The Belgian duo Unfold, who were named ‘Designer of the Year’ five years ago, are continuing their unique exploration of design through digital design and under the spectrum of history. Between their collaborations with the luxury and beauty industries, they are inaugurating the final chapter of their ‘Atlas of Lost Finds’ project, which is taking them to the Amazon.
Claire Warnier, who co-founded the studio with Dries Verbruggen, explains this adventure.
You co-founded Unfold Design Studio twenty years ago. What stands out from your experiences so far?
Our dynamic has evolved since 2002 and our work has improved considerably when it comes to precision. Over the years, we have found a balance between projects for the general public and other more experimental projects that works for us. We evolved in the Dutch creative tradition established by Droog Design, which linked the conceptual and the industrial, and our studies in The Netherlands, at the Design Academy in Eindhoven, taught us to retain our autonomy and defend our artistic vision with clients for marketing and commercial purposes.
What have you observed in the world around you since then?
In the meantime, the world has changed and the climate crisis has emerged. Producing something is no longer as trivial as it used to be and each production should ideally be meaningful or call for positive action that benefits the environment or society. The shift in how designers think is now a fact: young designers are no longer as eager to launch their own studios. As a result, they begin by working together as a collective, or joining companies to train on the job.
With the benefit of hindsight, how would you summarise the raison d’être of Unfold today?
We offer an artistic approach to artisanal, industrial and stage design, from manufacturing to distribution, with a link to social issues or the history of objects. In the early 2000s, we were initially interested in how we could transpose digital creations into the real world. This was not so easy at the time – 3D printers were expensive and just emerging, as were open-source machines.
What is the advantage of working as a duo?
We form a tandem in which we both complement each other, especially when we are striving to create sophisticated temporary installations, such as the layout of the windows for Hermès. Generally speaking, I look at the big picture, while Dries focuses on the details. For our first project for the brand in 2020, we took liberal inspiration from our collection of furniture, tableware and lights based on 3D-printed structures and artisanal expertise such as glass-blowing. This collection was called ‘Skafaldo’ (2015–2017). From this, we were able to create installations from supports that we developed from both computer-generated images and paper straws. We are motivated by collective intelligence and appreciate the Hermès tradition, which uses and encourages craftsmanship in a contemporary manner.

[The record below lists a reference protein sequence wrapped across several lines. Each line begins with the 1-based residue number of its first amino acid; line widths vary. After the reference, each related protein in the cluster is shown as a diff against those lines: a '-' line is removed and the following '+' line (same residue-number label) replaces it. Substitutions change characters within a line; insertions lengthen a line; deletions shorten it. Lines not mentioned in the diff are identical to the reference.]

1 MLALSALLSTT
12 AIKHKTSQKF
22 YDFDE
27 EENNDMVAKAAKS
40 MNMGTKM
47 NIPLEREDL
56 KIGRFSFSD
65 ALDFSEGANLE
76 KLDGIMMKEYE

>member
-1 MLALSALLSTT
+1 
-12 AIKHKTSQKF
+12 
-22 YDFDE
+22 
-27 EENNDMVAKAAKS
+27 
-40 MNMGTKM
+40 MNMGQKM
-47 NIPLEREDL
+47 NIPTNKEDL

How have you helped to develop 3D-printing technology?
I discovered this technology while I was studying. Dries, for his part, has always been fascinated by new digital and open-source technologies. Open-source printers were how we were able to understand the flip-side of this technology, so that we were able to use it more effectively and, as a result, create new forms from that. To that end, we started by adapting the open-source development kit for a 3D printer with a view to printing clay. We also started by developing our own software programs, in order to use 3D printing in a new way. This opened up new avenues for us when 3D printing became more popular and gradually became more freely available.
Some of your work has been acquired by major museums. What does that recognition mean for you?
Confidence in what we set out to achieve, for sure. We are both proud of this because these are pieces that will be preserved over time and which will become templates for other artists. The first of three editions of the side table from the Skafaldo collection (2015), which was produced in collaboration with the Belgian company Materialise (a pioneer in 3D printing services), is a good example of this. It was recently acquired by the National Museum of Modern Art in Paris, the Centre Pompidou.
Why do you think your work has received international success since your project “L’Artisan Électronique”?
When that project — a digital version of the traditional ceramics workshop — was presented to the public in 2010, craftsmanship and industrialisation were seen as polar opposites in the design community. By working with the artist and designer Tim Knapen, who lives and works in Antwerp, as we do, we have discovered manual and computer-assisted ways of doing things that do not limit us. In order to produce this installation (which went on to tour the world), we simply based our approach on the way in which people have been designing pottery for thousands of years, by studying their gestures and considering how to transpose them to a fully digital tool. The concept of immateriality has been widely discussed since and is a big part of public debate. In this way, I think that our productions are a major source of inspiration because they reflect moments from our era and transitions that we, as humans, are going through.